“Everly” is hot…”Beverly” is not. It’s a one-letter difference between fashionable and fusty.
If you’re sensitive to style, you’ll prefer Everly. It fits with today’s trends far better than Beverly does.
But if you’re someone who isn’t concerned about style, or prefers to go against style, then you may not automatically go for Everly. In fact, you may be more attracted to Beverly because it’s the choice that most modern parents would avoid.
If you’ve ever thought about intentionally giving your baby a dated name (like Debbie, Grover, Marcia, or Vernon) for the sake of uniqueness within his/her peer group — if you have no problem sacrificing style for distinctiveness — then this list is for you.
Years ago, the concept of “contrarian” baby names came up in the comments of a post about Lois. Ever since then, creating a collection of uncool/contrarian baby names has been on my to-do list.
Finally, last month, I experimented with various formulas for pulling unstylish baby names out of the SSA dataset. Keeping the great-grandparent rule in mind, I aimed for names that would have been fashionable among the grandparents of today’s babies. The names below are the best results I got.
Rafaela Ottiano was an actress who appeared in films from the 1920s to the 1940s. She was born in Italy in 1888. Rafaela was also a character played by actress Alice Joyce in the short film The Bag of Gold (1912).
Reno Browne was an actress who appeared in films from the 1940s to the 1950s. She was born in (Reno) Nevada in 1921. Her birth name Josephine Ruth Clarke. Reno was also a character played by actress Ethel Merman in the film Anything Goes (1936).
Rosina Galli was an actress who appeared in films from the 1930s to the 1950s. She was born in Italy in 1906. Rosina was also a character played by actress Jose Collins in the film The Last Stake (short, 1923).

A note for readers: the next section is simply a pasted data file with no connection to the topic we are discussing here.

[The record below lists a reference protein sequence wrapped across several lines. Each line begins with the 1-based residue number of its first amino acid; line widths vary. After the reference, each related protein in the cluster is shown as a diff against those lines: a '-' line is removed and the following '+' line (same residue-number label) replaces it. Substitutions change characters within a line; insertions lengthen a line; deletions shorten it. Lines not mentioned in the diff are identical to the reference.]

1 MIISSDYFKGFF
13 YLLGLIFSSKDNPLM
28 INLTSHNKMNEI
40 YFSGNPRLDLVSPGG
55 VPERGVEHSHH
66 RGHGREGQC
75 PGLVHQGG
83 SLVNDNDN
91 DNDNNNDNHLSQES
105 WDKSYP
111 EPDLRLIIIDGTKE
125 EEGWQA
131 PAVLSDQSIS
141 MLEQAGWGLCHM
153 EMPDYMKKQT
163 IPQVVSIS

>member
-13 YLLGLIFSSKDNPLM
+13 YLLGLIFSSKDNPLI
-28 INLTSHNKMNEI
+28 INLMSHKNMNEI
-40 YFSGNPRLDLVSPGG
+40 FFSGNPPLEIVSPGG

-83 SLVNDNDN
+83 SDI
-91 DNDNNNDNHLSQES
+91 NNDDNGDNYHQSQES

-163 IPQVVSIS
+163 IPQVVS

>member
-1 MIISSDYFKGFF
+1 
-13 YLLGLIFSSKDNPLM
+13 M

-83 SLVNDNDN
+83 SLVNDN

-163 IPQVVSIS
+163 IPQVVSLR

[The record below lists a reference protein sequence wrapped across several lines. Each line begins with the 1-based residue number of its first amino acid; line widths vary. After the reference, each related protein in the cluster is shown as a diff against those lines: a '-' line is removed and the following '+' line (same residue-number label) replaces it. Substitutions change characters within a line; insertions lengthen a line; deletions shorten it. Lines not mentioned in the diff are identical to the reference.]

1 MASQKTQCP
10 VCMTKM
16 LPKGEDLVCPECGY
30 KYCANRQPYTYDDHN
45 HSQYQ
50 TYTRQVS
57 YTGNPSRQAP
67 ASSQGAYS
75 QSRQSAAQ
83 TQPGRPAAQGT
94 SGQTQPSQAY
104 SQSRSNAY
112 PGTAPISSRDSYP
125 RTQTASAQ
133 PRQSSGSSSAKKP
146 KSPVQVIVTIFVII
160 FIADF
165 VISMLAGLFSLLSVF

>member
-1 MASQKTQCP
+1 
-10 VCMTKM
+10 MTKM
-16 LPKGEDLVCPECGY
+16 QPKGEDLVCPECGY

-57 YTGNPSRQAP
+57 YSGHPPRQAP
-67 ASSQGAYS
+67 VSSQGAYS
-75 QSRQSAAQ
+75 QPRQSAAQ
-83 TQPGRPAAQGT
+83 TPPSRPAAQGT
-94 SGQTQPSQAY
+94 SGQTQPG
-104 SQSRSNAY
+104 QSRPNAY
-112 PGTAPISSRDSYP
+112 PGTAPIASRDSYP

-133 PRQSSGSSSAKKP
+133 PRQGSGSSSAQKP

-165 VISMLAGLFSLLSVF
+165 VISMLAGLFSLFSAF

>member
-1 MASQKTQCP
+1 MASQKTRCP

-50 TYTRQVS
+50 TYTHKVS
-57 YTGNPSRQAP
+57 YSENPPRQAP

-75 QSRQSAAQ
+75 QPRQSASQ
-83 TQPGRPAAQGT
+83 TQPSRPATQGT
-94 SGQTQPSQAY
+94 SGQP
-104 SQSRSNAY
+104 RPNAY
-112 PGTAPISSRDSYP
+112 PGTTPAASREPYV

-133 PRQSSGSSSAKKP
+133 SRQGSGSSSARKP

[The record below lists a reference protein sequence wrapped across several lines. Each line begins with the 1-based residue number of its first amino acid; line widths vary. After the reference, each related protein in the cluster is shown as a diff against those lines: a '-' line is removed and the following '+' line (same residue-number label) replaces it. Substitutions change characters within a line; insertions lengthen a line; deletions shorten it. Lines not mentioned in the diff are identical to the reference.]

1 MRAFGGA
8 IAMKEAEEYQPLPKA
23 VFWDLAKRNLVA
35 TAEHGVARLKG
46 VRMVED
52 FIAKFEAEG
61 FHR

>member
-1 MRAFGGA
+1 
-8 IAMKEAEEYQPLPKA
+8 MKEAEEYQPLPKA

Rosita Marstini was an actress who appeared in films from the 1910s to the 1940s. She was born in France in 1887. Rosita was also a character name in multiple films, including Hell’s Valley (1931) and Zoo in Budapest (1933).
Looking for an under-the-radar girl name with a retro feel?
A few years ago I combed though a bunch of IMDb pages looking for interesting female names associated with old films (1910s-1940s).
Most of the names I spotted — names like Mabel, Maisie, Hazel, Hattie, Elsie, Selma, Bessie, and Betty — were ones I expected to see. But I did manage to collect thousands of rarities, many of which have never appeared in the SSA data before.
Want to check out all these unusual names? I thought so! To make things interesting I’ll post the Z-names first and go backwards, letter by letter.
Zabette de Chavalons was a character played by actress Bebe Daniels in the film Volcano! (1926).
Zabie Elliot was a character played by actress Mary Alden in the film The Broken Butterfly (1919).
Zada L’Etoile was a character played by actress Sylvia Breamer in the Cecil B. DeMille-directed film We Can’t Have Everything (1918).
Zena Dare was an actress who appeared in films during the 1920s and 1930s. She was born in England in 1887. Zena Keefe was an actress who appeared in films during the 1910s and 1920s. She was born in California in 1898. Zena was also a character name in multiple films, including The Code of Honor (short, 1916) and The New York Peacock (1917).